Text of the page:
Photograph by Blickwinkel, Alamy
White-Eared Kob Range
- 36 in (92 cm) at shoulder
- 230 lbs (105 kg)
- Group name:
- Protection status:
- Did you know?
- A male kob whistles to make sure others are aware of the boundaries of his mating territory.
- Size relative to a 6-ft (2-m) man:
These graceful antelopes of central Africa’s well-watered savannas and floodplain grasslands are best known for their annual migration, which produces one of the natural world’s great spectacles.
The Sudd wetlands of southern Sudan, nourished by the White Nile, are home to an astounding number of white-eared kob—more than 800,000 animals. When joined by tiang antelopes and Mongalla gazelles they form enormous migrating herds of more than 1.2 million individuals. Thickly packed columns of these animals in motion can stretch a staggering 50 miles (80 kilometers) long and 30 miles (48 kilometers) across. Such herds rival the Serengeti’s teeming masses of wildebeests for the title of the world’s most massive—and awe-inspiring—mammal migration.
Dry season finds the Sudd’s white-eared kob in the northern part of their North Dakota-size range, which occupies a critical ecological niche between Africa’s lush tropical forests and its arid Sahara sands. There the animals gather in herds to graze low-lying meadows with access to permanent water.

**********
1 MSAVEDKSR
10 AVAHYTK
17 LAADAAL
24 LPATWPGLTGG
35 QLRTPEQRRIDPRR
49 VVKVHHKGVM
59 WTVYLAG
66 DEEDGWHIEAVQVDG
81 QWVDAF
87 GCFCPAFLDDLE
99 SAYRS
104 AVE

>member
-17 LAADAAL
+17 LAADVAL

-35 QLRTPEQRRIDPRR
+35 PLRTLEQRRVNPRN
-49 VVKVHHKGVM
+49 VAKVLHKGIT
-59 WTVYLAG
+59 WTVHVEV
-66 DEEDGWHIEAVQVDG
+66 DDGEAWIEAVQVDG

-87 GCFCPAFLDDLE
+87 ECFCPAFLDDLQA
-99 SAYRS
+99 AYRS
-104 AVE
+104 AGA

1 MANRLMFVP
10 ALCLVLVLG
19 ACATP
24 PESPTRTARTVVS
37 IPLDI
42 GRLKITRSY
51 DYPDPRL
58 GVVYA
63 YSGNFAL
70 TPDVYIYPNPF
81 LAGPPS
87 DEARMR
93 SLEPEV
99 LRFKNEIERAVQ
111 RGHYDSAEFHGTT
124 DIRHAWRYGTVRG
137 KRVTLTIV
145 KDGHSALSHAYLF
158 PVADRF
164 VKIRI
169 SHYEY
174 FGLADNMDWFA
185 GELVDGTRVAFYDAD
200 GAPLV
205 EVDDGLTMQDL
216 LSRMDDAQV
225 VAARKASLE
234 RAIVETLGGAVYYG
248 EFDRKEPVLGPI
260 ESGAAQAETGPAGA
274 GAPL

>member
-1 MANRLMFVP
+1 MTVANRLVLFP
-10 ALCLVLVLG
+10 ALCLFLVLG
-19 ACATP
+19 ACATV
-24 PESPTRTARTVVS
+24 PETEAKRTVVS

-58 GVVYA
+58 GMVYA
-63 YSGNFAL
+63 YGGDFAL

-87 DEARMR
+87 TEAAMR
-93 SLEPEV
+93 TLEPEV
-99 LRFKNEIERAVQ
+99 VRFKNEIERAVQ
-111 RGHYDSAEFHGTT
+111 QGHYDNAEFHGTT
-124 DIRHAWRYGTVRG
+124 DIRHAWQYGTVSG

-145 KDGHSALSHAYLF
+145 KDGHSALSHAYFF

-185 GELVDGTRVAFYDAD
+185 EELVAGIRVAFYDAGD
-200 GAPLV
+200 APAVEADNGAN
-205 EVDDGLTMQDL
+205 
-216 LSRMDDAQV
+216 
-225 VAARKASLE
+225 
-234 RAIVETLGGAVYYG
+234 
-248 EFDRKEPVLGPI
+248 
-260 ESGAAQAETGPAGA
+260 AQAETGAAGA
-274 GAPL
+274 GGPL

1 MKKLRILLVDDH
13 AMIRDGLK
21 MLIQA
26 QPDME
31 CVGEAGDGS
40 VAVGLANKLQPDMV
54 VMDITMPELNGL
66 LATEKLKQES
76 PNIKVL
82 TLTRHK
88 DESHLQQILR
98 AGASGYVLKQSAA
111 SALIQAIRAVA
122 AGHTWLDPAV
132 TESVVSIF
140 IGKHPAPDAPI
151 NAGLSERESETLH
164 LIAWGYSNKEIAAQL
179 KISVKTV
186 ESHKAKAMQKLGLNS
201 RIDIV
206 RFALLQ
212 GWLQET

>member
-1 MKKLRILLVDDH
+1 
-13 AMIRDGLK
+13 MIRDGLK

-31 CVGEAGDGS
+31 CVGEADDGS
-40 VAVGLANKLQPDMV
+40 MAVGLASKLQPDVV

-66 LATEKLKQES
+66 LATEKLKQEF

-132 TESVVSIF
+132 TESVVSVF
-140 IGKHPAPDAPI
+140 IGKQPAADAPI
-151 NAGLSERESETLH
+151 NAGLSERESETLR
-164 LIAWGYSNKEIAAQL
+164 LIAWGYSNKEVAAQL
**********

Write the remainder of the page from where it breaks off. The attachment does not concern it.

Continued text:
But wet season means a move en masse to the south, as far as 930 miles (1500 kilometers), as the kob chase nutritious shortgrasses and seek lands less susceptible to flooding.
When not on the move, white-eared kob live in much smaller groups and visit the same feeding and breeding grounds again and again. Males gather in numbers of 15 to 20 at permanent breeding sites known as leks. There each male establishes his own, smaller territory and patrols its borders to hold his ground against competitors. Larger female herds visit the leks to choose mates from among the males. Those males able to hold prime positions in the center of the larger, circular group lek tend to have the most success.
When Sudan’s violent civil war wound down, the white-eared kob provided cheering news as a stunning wildlife success story. The animal's status in the region had been unknown during a quarter-century of violent conflict that halted conservation work. Many feared the worst.
But in 2007, National Geographic Explorer-in-Residence J. Michael Fay conducted an aerial survey and was shocked to discover that white-eared kob had not only survived but thrived in numbers that awed even the most experienced African naturalists.
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